European governments fear often overcrowded prisons are virus timebombs during this pandemic and are looking at early releases and other ways to reduce the risk for those behind bars.
The issue of those locked up while whole countries were locked down was discussed during a video conference of EU justice ministers held on Monday.
EU justice commissioner Didier Reynders, who also took part, tweeted that the impact of COVID-19 was looked at, along with "measures taken relating to the functioning of (the) justice system".
Croatia, which chaired the meeting in its role holding the rotating EU presidency, said there was an exchange of information on prison and pre-trial detention in relation to the pandemic.
While no EU-wide policy has yet emerged, individual member states have already taken steps to reduce penitentiary populations, aware that social distancing is impossible for those incarcerated.
France, for instance, has since mid-March reduced its prisoner and detainee population by nearly 10 percent, by putting off custodial sentences for less-serious crimes, suspending terms for medical reasons, freeing some who were jailed awaiting trial, and allowing early release.
That has cut its number of inmates to 66,300, the French justice minister told AFP last week -- though many of its 188 prisons are overcrowded.
- Alternative to prisons 'imperative' -
Greece has taken similar measures to release 1,500 prisoners.
Non-EU member Britain, too, has announced the early release of 4,000 prisoners with less than two months left on their sentences, barring those convicted of violent, sexual or paedophilia crimes or posing national security threats.
The human rights commissioner for the Council of Europe, an organisation promoting rights and democracy whose membership goes well beyond the EU, called on Monday for more countries to follow suit.
"The resort to alternatives to deprivation of liberty is imperative in situations of overcrowding and even more so in cases of emergency," Dunja Mijatovic wrote in a statement.
At the same time, prisons in some countries have cut visiting rights for inmates' lawyers and banned those for family members, sparking episodes of unrest in Italy and in Sweden.
In Romania, three prisoners died and another two were wounded in a riot that broke out in a prison in the northern town of Satu Mare, reportedly because of curtailed visiting hours.
While confirmed cases of infection are currently relatively low, concerns are swiftly intensifying that the virus could take hold within prisons, where convicts share cells, showers and eating halls.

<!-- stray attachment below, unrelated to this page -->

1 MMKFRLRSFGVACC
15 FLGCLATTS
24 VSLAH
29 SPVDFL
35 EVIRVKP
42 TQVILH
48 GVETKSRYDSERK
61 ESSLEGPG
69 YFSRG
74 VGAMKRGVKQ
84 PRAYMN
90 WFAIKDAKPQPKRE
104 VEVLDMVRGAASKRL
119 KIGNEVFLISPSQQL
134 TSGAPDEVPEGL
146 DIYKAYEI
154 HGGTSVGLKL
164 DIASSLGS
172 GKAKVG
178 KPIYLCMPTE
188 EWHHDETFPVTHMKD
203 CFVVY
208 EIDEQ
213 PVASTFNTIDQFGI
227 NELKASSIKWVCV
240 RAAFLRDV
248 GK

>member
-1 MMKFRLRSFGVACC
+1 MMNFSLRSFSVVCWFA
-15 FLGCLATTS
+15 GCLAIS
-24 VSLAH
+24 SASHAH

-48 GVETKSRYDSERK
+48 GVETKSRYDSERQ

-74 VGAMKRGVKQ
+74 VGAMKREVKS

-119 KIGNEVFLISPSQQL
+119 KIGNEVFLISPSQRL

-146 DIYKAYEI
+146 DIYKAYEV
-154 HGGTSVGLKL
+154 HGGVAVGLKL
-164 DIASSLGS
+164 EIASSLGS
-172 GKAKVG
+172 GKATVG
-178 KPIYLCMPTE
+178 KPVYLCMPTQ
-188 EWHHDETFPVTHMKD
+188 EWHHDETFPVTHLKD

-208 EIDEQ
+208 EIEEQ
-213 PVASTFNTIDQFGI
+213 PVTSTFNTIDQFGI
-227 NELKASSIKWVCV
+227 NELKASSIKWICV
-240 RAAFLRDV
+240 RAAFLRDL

Prison staff also complain they lack sufficient protective gear to safely carry out their duties.
- Death toll mounting -
Already in Italy, a 76-year-old inmate and two guards have died of COVID-19. Another 19 of the country's 58,000 prisoners have tested positive, along with 116 guards, according to official figures given last week.
In Spain, one female prisoner and a guard have died. Another six prisoners are infected, its interior ministry said.
France also has recorded the deaths of one prisoner and one guard, along with another 48 prisoners infected as well as 114 guards.
In Britain, two guards at London's Pentonville prison died last week after coming down with COVID-19 symptoms, their union said.
Belgium has reported that 32 of its guards have tested positive, as have four inmates.
Those figures underline the growing risk in penitentiaries.
In Russia, Eva Merkatcheva, a member of a prisoners' rights group known as the Commission of Observers, told AFP that "the situation in Russian prisons could quickly become a catastrophe, especially in holding centres where detainees are squeezed together in sometimes overcrowded cells".
As a stopgap measure to try to prevent prison revolts in this time of crisis, authorities in certain countries have eased some conditions inside.
France has rolled out free television, telephone credits and assistance for those in need. Spain has handed out smartphones to allow prisoners to make video calls.